So a rap simulation game faces three major impediments: the public’s lack of familiarity with the mechanics of rap, the complexity of simulating and scoring rap, and hip hop culture’s complete aversion to anything deemed inauthentic. Perhaps a Rock Band-style rap simulator is a lost cause. But just because we can’t have a karaoke-style rap game doesn’t mean we can’t provide gameplay centered on the art of rapping.


Why not develop a game around the concept of freestyle rapping? Freestyle is the art of improvising rhymes on the spot, often in response to particular cues from an environment, an audience or a rival. Furthermore, freestyle is rap at its most playful. When codified as a freestyle battle, it becomes a full-fledged spectator sport. At first it might seem impossible to score a freestyle videogame: How would a computer judge whether someone’s freestyle is fresh?

However, cursory research into how freestyle rappers practice their art reveals patterns that could become the foundation for a promising game. Freestyling requires forethought and strategy. The moment you decide to say “I’m the illest MC to ever rock the house,” you must begin composing your next line, which now must end with an -ouse rhyme. Many freestylers rely on their vast vocabulary: Supernatural, one of the greatest freestyle rappers in history, reads the dictionary cover to cover in order to build his verbal arsenal. And the best freestylers can compose a few lines as a setup for the express purpose of a killer punch line a few lines later.

By abstracting freestyle rap into the rules and systems that underlie its aesthetics, you notice that many elements of freestyle rapping correlate directly to common gameplay elements. Rhyming is pattern matching. Vocabulary is the collection of additional patterns to match. Composition is largely strategic and very similar to the dynamics of thinking a few moves ahead to set up a combination for maximum score.

Understanding these rules and relationships allows you to experience the thought process of a freestyle rapper while circumventing the need for actual rapping. One possible game could involve the computer feeding players a series of symbols in real time, which they must read and remember while simultaneously performing button presses related to the previous input. As players perform one line of rap, they have to compose their next line in their head. The mechanics could be a series of button presses as in PaRappa the Rapper, perhaps followed by an analog stick expression similar to the way tricks are performed in skate to represent the rapper nailing the rhyme. Properly balanced for difficulty, this design could result in a game that creates a similar experience for a player as an actual freestyle session. When combined with an audio engine that performs (or royally screws up) rhymes to reflect the player’s input, the overall package could be quite compelling.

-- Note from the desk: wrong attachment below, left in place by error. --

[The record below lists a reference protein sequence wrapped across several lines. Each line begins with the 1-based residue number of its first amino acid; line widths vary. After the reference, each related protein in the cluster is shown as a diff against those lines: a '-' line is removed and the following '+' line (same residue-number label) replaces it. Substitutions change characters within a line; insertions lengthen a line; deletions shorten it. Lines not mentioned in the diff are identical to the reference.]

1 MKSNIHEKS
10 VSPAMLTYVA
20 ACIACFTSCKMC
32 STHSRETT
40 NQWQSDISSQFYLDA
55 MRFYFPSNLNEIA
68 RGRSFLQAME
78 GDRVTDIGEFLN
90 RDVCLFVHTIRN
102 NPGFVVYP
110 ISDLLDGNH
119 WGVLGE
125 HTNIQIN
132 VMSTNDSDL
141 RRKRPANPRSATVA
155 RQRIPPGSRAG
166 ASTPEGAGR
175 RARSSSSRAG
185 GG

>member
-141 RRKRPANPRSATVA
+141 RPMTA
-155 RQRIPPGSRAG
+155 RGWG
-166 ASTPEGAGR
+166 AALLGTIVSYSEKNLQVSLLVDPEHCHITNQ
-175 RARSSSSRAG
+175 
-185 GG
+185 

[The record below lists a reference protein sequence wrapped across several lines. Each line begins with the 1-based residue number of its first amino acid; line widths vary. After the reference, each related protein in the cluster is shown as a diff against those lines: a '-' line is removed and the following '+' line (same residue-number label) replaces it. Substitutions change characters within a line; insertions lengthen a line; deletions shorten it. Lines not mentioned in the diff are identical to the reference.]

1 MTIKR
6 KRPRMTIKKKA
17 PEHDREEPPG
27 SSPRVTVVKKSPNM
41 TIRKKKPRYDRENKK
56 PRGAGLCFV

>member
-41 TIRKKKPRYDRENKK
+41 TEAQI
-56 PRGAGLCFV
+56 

This system seems awfully cerebral at first blush, but it’s no more weirdly abstracted than the mechanics of skate. The abstractions themselves are not that far off from what rappers themselves experience. In the 2000 documentary Freestyle: The Art of Rhyme, Global Phlowtations crew member Zagu Brown says, “Sometimes I think about what I’m going to say, and then sometimes I just see photos, you know, I see images, and then I just describe them best as I can, and then somewhere in the back of my mind, it’s a conscious sign going off like, make the word rhyme now, maybe here.” If this game was developed by a studio as knowledgeable about hip hop as EA Black Box is about skateboarding, it could be a very convincing and truly authentic gameplay experience.

Of course, no one particular design for a game about rapping is the best way to go. The point is that hip hop is an extremely deep and complex culture. If we learn about its nuances and use them to our advantage, we can transcend the false promises of a “Rock Band for rap” and create a videogame that truly resonates with hip hop.

Darius Kazemi is a game developer and a lifelong hip hop fan. He runs Orbus Gameworks, a gameplay metrics middleware company. He also has a blog about the game industry called Tiny Subversions.